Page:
Principle 8

ALL BUSINESS SHOULD: Respect and support children’s rights in security arrangements

“War and politics are always adult games, but children are al­ways the losers.”

Eliza Kantardzic, 17, Bosnia and Herzegovina, United Nations Security Council Meeting on Children and Armed Conflict, 2002

The corporate responsibility to respect includes:

  1. Respecting children’s rights in security arrangements
    1. When making and implementing security arrangements, whether with public or private security service providers, conduct human rights due diligence with particular attention to any adverse impact on the rights of children.
    2. Ensure that respect for the rights of children is explicitly addressed in the business’s security contracts.
    3. Do not recruit or use children in security arrangements either directly or through private or public security service providers.
  2. The corporate commitment to support includes:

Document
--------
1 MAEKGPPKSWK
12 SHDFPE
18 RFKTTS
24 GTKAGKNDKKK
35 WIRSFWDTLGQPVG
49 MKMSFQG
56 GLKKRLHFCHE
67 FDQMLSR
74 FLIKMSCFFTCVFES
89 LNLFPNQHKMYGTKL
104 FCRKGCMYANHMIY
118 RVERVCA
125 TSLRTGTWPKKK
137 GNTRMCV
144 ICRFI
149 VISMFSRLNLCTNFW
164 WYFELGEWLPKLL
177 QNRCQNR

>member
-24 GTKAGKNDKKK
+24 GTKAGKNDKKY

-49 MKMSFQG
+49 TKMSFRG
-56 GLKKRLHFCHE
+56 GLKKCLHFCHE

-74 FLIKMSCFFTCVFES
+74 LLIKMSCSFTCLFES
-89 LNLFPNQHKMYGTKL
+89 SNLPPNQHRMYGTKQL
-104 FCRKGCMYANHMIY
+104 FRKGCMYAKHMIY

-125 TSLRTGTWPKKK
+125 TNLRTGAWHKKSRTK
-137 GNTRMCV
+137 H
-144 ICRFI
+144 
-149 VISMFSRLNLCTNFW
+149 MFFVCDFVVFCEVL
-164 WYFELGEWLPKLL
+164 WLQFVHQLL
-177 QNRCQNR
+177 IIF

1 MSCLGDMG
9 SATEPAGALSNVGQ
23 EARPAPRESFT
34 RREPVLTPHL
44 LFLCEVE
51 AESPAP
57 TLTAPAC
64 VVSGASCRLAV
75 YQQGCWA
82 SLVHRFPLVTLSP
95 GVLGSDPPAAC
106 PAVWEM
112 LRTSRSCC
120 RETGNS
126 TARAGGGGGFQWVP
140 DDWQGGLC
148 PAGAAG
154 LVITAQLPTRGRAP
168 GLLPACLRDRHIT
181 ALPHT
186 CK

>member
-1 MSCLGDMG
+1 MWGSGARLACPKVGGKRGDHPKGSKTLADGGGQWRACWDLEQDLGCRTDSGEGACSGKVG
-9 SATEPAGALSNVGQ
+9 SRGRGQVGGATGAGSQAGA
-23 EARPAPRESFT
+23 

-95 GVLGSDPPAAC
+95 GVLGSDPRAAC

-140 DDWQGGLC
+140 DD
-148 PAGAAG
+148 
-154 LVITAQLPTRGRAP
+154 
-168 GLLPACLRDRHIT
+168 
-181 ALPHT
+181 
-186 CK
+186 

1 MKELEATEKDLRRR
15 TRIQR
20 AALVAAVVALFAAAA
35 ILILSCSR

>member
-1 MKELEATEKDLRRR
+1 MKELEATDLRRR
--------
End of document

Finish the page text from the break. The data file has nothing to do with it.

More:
3. Supporting children’s rights in security arrangements
    All business is encouraged to apply evolving best practices in the management of security services provided by private contractors or public security forces.
GOOD PRACTICE: The Voluntary Principles on Security and Human Rights
Established in 2000, the Voluntary Principles on Security and Human Rights – an initiative by governments, non-governmental organizations, and companies – provides guidance to business in the extractive and energy sectors on maintaining the safety and security of their operations within a framework that ensures respect for human rights and fundamental freedoms. The Voluntary Principles are the only human rights guidelines designed specifically for oil, gas and mining companies. They cover three categories: risk assessment, public security and private security. As stated in the Voluntary Principles: “The participants recognize the importance of the promotion and protection of human rights throughout the world and the constructive role business and civil society – including non-governmental organizations, labour/trade unions, and local communities – can play in advancing these goals.”